Weekend Atropine Eyedrops Therapy Controls Childhood Myopia

The eyes of today’s children have no time to relax. Reading, writing, watching television, using the computer, surfing the internet or playing video games. Not surprisingly, about half of our primary school children are shortsighted. But there’s good news, childhood myopia control can be controlled through atropine eyedrops therapy.

In the past, eye doctors used atropine eyedrops safely for treating childhood eye conditions such as lazy eye and squints. Recent scientific studies have found that when atropine 1% drops are instilled regularly into the eyes of children, myopia progression can be retarded or stopped.


Atropine is a naturally occurring alkaloid found in a certain class of plants (atropa belladonn). It is a strong medicine and the eyedrops should only be prescribed by an eye doctor. But before a child can undergo the atropine eyedrops therapy, a full eye examination done by an eye doctor is mandatory.

Most of the unwanted side effects of atropine therapy are from the pupil dilation and relaxation of the eye’s internal focusing muscles. First-timers will usually complain of glare and be light sensitive for a few days. For this reason, weekend atropine eyedrops therapy is advantageous in that if it is a sunny day, the child can stay indoors and out of the sun. When going out, a cap and clip-on sunshades or sunglasses should be worn. Alternatively, photo-chromic transition lenses that changes from clear to a dark hue when exposed to ultra-violet light rays can be worn. When swimming in the sun, the child should wear tinted swim goggles.


Atropine relaxes the eye’s focusing muscles so that they cannot squeeze hard when doing near vision work. Some people have labelled this effect as “botox for the eyes”. Complaints of blurry vision for reading are usually because the child did not adapt certain changes in reading and writing habits. Firstly, materials should not be held too near but at comfortable reading distances from the eyes. If myopia is mild to moderate, parents can remind the child to simply remove glasses to read. Childhood progressive glasses that work pretty much like adult progressive glasses are often prescribed to help in near vision work. When progressive glasses are worn, parents should remind the child to look through the lower portion of the spectacles lens when reading.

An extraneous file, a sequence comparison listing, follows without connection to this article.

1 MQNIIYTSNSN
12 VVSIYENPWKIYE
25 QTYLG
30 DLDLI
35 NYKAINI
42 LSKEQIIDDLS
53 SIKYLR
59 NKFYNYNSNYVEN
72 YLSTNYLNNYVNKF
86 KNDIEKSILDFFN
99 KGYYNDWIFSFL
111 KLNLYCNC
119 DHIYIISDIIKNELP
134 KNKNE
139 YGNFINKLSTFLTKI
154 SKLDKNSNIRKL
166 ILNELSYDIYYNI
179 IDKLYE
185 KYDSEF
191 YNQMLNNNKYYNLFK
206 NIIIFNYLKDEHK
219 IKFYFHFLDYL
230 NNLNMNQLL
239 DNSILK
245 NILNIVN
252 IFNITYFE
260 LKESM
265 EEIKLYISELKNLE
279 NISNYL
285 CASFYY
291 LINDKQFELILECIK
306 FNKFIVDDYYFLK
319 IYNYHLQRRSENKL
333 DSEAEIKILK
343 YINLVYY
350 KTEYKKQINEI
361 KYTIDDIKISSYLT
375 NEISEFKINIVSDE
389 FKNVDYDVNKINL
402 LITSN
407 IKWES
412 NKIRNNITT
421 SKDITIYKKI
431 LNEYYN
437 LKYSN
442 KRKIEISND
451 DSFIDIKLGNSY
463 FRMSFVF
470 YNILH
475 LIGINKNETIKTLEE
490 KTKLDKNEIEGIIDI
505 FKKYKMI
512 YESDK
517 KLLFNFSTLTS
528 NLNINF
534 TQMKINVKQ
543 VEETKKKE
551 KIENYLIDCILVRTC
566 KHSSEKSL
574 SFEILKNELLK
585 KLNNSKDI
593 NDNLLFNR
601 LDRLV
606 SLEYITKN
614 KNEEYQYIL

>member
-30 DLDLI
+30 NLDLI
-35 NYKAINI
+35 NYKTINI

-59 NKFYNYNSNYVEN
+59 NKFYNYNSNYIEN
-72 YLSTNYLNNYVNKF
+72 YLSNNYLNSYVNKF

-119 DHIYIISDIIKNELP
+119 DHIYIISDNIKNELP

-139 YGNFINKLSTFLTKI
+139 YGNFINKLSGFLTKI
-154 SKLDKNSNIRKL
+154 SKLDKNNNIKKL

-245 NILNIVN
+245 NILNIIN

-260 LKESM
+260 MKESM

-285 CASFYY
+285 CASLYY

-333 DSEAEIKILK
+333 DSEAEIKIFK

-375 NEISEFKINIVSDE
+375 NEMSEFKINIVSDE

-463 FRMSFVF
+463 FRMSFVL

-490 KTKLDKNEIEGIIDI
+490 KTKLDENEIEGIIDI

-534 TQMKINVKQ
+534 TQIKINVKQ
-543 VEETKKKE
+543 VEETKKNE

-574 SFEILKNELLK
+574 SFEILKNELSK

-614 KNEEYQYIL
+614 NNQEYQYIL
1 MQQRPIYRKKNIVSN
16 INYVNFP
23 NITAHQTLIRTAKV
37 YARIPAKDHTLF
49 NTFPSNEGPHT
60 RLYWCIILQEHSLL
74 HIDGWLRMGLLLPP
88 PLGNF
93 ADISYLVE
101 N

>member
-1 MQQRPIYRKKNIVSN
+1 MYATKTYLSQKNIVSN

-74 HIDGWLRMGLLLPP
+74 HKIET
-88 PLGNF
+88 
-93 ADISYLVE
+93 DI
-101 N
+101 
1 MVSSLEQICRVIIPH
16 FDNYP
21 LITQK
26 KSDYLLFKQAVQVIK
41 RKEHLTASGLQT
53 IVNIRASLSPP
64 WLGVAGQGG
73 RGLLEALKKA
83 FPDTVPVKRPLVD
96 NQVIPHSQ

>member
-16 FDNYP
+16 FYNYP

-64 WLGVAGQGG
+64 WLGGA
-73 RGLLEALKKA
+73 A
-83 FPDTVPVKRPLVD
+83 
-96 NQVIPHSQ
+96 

Atropine lingers on for up to two weeks in the eyes but after a few days most of the disturbing vision effects would disappear. A bottle of eyedrops can be kept effective for three months if kept clean in the box and stored in a cool place. Many children, when started on atropine therapy will benefit from an initial significant drop in spectacles prescription. It is therefore important to re-visit your eye doctor after a month of atropine therapy to have the spectacles prescription re-checked and if necessary have new glasses made. If new glasses are made, progressive spectacles are usually recommended. If the child is always out in the sun, then photochromic transition progressive lenses can be considered but they will cost more. If progressive lenses are not well tolerated as often is the case in those suffering from high astigmatism or if cost is an issue, then a “two-spectacles” wear strategy can be adopted. This is where the child wears a pair of slightly under-corrected glasses for home and close work and a stronger one for school.


With weekend atropine eyedrops therapy, most schoolchildren will find their myopia progression effectively retarded or stopped. However, if significant myopia progression still occurs, then the atropine eyedrops dosage may need to be stepped up to two or three times weekly. Dr Ho experience over ten years has found parents compliance to be high with this regime. In addition, adverse reactions such as chronic red eyes, fever, rashes, rapid heart rate, dry mouth and behavioural disturbances that have been reported to occur uncommonly with daily atropine treatment have not been seen. However, if any of these occur, the treatment must be stopped.